Passing St Cats was not for the faint hearted, it was in the middle of the night, with little wind, and I decided as it was the shortest route and there would be maximum gain from the tide I would take The Shed through the tidal overfalls.
These overfalls are like rapids in a river, they are caused by the water running at speed over an uneven bottom, throwing up waves, and whirl pools. In windy conditions they are highly dangerous, but I decided they would be no threat to us last night.
I entered the overfalls with a cat following close on my stern. Effectively The Shed was being swept sideways around the point, so I was steering the boat at the shore, looking like we were going to go up the beach, but this was the only way to keep steerage and control over where the boat was pushed by the tide.
As we neared the point, I could hear the worst of the turbulence approaching. It made me feel sick in my stomach, even though I knew it was safe, being in the dark, not able to see how close we were to the rocks, and hearing breaking boiling water approaching at 5 knots, make the brain scream danger.
‘Here we go’ I said aloud, though no one could hear it and we were sucked into the rapids, the rudder was pulled and The Shed tried to spin in a circle, I let out some sail and bore away to aim more at the shore get more power in the sails and gain steerage. This was totally counter intuitive, with breaking water all around, you would never chose to sail faster at a shore line you cannot see, but the GPS showed that I was not making any way towards the shore at all, but just being swept sideways around the headland and fast.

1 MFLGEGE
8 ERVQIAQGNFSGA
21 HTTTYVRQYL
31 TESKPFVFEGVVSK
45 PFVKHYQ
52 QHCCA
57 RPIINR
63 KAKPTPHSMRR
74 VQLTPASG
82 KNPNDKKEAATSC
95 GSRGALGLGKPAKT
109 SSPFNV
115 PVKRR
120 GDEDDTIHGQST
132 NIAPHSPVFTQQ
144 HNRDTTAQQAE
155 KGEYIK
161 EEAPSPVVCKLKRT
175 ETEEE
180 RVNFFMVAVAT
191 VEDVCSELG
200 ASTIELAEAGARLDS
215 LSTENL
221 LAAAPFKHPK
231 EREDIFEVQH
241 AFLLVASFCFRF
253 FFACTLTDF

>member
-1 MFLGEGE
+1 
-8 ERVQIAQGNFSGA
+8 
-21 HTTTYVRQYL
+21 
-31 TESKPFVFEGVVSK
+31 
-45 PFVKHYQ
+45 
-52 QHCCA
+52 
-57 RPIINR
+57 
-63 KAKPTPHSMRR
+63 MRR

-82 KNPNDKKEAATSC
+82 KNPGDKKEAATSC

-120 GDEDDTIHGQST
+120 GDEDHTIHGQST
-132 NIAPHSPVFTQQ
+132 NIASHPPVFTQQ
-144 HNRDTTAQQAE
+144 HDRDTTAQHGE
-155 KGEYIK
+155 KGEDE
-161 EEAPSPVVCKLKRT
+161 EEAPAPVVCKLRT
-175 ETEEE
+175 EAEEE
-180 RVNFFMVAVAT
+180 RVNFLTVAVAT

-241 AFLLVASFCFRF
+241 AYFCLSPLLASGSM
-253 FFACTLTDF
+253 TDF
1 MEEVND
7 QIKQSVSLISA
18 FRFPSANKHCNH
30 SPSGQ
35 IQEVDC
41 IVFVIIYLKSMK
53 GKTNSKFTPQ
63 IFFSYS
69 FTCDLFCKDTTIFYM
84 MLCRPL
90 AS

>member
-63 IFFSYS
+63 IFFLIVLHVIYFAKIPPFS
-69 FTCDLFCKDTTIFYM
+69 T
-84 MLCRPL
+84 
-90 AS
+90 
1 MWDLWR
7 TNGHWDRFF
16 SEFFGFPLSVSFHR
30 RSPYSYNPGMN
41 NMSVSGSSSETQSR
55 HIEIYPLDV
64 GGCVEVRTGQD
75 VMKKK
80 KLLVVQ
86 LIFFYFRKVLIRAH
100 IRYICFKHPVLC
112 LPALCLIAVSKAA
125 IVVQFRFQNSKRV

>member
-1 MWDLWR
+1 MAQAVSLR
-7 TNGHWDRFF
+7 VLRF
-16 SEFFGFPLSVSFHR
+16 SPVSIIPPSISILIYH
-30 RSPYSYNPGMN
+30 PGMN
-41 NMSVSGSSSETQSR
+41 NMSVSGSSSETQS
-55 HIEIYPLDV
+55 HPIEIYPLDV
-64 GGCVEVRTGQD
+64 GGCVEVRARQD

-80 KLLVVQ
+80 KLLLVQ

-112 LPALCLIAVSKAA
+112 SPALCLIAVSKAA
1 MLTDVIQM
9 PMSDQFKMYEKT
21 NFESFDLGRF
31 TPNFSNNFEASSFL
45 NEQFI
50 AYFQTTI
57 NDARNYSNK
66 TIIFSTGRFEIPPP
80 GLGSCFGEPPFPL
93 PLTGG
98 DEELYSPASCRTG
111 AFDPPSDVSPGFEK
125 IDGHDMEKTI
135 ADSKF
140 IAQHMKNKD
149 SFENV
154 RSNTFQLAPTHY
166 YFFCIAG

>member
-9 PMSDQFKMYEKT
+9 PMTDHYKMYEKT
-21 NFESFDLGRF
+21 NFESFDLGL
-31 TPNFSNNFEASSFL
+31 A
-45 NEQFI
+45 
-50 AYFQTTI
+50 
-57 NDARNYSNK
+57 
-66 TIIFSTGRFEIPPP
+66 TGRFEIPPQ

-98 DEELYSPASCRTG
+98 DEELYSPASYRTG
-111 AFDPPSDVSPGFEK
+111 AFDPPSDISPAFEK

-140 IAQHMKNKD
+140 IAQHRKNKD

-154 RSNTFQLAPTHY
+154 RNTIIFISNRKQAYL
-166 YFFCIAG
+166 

The Cat behind me had followed me in, I looked over to see it turn, green light to white and disappear in the other direction. Obviously this was too much for him and he had bailed out to take the wider and slower route in calmer waters.
The trick paid off and The Shed covered a couple of miles in extra quick time, and then was spat out the other side and on course to Start point.
The rest of the night I have spent eeking out the knots, just making way through the water and carrying the favourable tide.
The sun has now risen, opposite a huge white moon, the light changed and all around I can spot white sails in the distance, hovering above the ironed piece of silk that is the sea today.
The wind has gone now.
The Shed is drifting, the tide has turned and we are making ground back in the other direction. There is not a breath of wind. There is not forecast to be any wind until lunch time.
My heart is still in my mouth but this time I am taking a different approach, I have left Phil to sleep and will not be insisting on an early morning rowing exercise. I am trying to patiently wait; trying to believe the wind will come. It is hard.